In a quiet corner of the city, four-year-old Kun Oota has lived a spoiled life as an only child with his parents and the family dog, Yukko. But when his new baby sister Mirai is brought home, his simple life is thrown upside-down; suddenly, it isn't all about him anymore. Despite his tantrums and nagging, Mirai is seemingly now the subject of all his parents' love.
To help him adapt to this drastic change, Kun is taken on an extraordinary journey through time, meeting his family's past, present, and future selves, as he learns not only what it means to be a part of a family, but also what it means to be an older brother.
Mirai no Mirai -- literally Mirai of the future in English -- is a children's movie about Kun, a 4 years-old boy who gets a little sister named Mirai and then becomes incredibly jealous because apparently his mother + father doesn't have any time for him anymore.
Kun spends his days yelling, crying, begging for attention, teasing his little sister and being annoying in every imaginable way until several different time travels occur and Kun gets to meet alternative timeline versions of his family members, including the older version of his little sister... after which he still does this exact same thing, but we get to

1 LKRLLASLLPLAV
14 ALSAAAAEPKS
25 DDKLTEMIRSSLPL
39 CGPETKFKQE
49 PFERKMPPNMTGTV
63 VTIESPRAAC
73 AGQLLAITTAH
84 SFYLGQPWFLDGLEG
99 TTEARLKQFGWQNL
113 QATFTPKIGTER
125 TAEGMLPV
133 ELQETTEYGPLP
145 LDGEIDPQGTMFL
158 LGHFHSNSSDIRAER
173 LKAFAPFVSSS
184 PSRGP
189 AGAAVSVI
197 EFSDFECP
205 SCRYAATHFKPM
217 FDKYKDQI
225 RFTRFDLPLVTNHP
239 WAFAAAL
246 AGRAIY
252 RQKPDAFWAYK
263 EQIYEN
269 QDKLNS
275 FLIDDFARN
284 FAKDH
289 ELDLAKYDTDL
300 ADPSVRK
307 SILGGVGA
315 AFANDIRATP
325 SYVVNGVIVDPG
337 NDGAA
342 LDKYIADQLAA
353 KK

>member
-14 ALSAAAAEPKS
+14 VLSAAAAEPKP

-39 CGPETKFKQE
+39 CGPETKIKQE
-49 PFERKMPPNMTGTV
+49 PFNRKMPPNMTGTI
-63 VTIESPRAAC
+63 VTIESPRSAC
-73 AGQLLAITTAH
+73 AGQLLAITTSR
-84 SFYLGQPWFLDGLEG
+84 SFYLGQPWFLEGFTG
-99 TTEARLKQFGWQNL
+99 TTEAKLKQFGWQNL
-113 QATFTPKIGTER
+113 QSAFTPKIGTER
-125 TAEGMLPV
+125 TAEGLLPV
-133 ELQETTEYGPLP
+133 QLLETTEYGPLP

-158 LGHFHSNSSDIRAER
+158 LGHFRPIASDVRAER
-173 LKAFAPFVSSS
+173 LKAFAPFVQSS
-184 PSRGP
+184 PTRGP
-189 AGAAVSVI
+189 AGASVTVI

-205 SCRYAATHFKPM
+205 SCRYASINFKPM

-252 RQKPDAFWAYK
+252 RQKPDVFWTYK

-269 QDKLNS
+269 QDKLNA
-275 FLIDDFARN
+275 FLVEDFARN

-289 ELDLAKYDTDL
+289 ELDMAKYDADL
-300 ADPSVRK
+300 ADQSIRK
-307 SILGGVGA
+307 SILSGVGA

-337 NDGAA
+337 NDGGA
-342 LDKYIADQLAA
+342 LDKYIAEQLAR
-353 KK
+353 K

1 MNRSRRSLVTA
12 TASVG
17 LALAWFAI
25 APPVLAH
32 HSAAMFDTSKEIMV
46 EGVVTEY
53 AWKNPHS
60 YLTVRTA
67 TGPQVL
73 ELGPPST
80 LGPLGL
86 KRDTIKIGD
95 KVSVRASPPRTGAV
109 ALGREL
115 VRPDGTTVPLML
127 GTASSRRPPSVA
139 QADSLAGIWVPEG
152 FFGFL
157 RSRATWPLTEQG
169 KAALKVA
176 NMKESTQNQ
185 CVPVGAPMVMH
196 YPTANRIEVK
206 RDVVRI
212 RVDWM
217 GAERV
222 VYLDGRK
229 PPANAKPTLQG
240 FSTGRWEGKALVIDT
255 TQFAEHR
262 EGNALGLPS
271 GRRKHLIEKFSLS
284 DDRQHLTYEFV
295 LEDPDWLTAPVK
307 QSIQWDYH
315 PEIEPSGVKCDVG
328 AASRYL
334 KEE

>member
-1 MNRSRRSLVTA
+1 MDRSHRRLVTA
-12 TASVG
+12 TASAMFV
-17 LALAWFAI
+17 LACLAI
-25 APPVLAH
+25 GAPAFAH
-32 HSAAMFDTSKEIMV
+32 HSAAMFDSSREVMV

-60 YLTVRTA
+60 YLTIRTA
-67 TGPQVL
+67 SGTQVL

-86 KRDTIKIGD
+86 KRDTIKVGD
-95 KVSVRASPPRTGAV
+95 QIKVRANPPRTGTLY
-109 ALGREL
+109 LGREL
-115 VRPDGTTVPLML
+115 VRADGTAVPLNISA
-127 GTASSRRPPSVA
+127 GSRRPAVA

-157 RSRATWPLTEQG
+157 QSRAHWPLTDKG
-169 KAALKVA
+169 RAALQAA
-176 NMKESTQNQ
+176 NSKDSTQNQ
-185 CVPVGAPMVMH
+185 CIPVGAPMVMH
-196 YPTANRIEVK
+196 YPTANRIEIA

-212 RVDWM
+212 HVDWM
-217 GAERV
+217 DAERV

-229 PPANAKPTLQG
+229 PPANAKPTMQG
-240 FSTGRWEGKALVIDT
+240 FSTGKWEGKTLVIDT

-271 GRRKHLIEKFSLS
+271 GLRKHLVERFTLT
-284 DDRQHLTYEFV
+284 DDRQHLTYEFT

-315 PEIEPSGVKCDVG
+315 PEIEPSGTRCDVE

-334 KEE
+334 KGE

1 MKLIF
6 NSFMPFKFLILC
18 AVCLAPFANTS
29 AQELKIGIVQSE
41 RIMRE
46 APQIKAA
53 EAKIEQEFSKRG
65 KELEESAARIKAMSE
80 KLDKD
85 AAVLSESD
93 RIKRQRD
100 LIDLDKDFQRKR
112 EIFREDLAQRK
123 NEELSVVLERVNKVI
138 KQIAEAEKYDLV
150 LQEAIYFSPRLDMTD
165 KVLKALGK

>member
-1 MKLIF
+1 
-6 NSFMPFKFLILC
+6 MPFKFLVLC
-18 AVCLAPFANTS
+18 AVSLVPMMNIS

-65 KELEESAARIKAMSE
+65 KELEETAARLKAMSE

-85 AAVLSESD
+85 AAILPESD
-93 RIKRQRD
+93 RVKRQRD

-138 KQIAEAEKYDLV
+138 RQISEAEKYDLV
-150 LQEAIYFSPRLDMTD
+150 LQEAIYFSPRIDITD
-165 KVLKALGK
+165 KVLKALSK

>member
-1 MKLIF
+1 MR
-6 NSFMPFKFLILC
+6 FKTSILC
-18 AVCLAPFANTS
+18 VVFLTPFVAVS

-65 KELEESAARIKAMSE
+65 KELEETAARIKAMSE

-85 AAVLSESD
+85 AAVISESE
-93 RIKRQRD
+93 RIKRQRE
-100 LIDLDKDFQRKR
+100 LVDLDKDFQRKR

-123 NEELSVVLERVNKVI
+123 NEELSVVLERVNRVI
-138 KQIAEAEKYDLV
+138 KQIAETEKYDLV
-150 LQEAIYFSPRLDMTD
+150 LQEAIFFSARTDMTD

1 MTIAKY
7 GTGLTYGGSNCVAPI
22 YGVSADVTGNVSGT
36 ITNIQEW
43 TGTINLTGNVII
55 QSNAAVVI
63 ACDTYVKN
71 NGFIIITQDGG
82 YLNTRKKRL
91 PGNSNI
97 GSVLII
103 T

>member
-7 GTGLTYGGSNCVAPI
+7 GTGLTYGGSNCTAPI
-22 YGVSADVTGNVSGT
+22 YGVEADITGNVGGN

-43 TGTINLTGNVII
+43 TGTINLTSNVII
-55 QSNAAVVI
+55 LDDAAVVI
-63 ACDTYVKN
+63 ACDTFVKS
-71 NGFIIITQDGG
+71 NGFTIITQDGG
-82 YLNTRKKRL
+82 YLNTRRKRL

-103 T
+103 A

see why. The worst part is that it all makes sense.
It's hard to decide which part of this movie sucks the hardest, but I did anyway; Old saying goes "your life doesn't suck, you're just surrounded by assholes." and this is very relevant here. Typical for kids movies, Mirai's entire story relies on parents who are portrayed to be a complete failures when it comes to parenting. They are total douches and it's a miracle that our kid isn't any more fucked up in the head than he already is. Without spoiling much, he thinks he is a dog, has a terrible attitude problem and sees people who aren't real. Great.
Let me repeat what I said a moment ago: the worst part is that it all makes sense. Apparently, the message here is that people around you as well as your family members influence you and make you who you are. The more you know the less hateful and more understanding you will become. Which is a good idea, but.
The story and characters in this movie are nauseating, fake and so incredibly bad I most definitely wouldn't recommend showing this even for its supposed target audience -- meaning children aged 2 to 7 -- unless their parents wish to be as good of a parents as seen in this movie, in which case I recommend. There are countless more psychologically accurate anime series as well as light kids movies which do better, even amazing job showing how much living environment and people close to us effect the growth of children. This one uses time travel magic tricks and bad parenting instead of anything even mildly genuine. This is just heartless + its story is more like "do this, but the opposite" which doesn't work -- at least not in this case.